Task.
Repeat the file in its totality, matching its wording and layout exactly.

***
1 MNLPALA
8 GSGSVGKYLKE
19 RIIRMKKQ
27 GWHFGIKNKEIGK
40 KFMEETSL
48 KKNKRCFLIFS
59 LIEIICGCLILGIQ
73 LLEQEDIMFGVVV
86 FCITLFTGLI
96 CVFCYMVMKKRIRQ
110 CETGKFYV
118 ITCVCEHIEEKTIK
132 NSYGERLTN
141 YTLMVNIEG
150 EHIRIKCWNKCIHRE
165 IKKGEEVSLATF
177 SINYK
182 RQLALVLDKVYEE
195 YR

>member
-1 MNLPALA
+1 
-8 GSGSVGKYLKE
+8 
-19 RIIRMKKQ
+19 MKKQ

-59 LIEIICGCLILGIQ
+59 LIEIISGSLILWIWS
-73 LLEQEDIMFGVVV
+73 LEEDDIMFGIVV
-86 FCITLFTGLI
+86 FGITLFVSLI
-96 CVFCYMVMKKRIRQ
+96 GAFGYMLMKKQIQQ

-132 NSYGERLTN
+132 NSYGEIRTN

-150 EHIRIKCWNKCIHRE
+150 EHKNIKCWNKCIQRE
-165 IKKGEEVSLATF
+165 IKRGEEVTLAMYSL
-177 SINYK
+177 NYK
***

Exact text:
1 MNLPALA
8 GSGSVGKYLKE
19 RIIRMKKQ
27 GWHFGIKNKEIGK
40 KFMEETSL
48 KKNKRCFLIFS
59 LIEIICGCLILGIQ
73 LLEQEDIMFGVVV
86 FCITLFTGLI
96 CVFCYMVMKKRIRQ
110 CETGKFYV
118 ITCVCEHIEEKTIK
132 NSYGERLTN
141 YTLMVNIEG
150 EHIRIKCWNKCIHRE
165 IKKGEEVSLATF
177 SINYK
182 RQLALVLDKVYEE
195 YR

>member
-1 MNLPALA
+1 
-8 GSGSVGKYLKE
+8 
-19 RIIRMKKQ
+19 MKKQ

-59 LIEIICGCLILGIQ
+59 LIEIISGSLILWIWS
-73 LLEQEDIMFGVVV
+73 LEEDDIMFGIVV
-86 FCITLFTGLI
+86 FGITLFVSLI
-96 CVFCYMVMKKRIRQ
+96 GAFGYMLMKKQIQQ

-132 NSYGERLTN
+132 NSYGEIRTN

-150 EHIRIKCWNKCIHRE
+150 EHKNIKCWNKCIQRE
-165 IKKGEEVSLATF
+165 IKRGEEVTLAMYSL
-177 SINYK
+177 NYK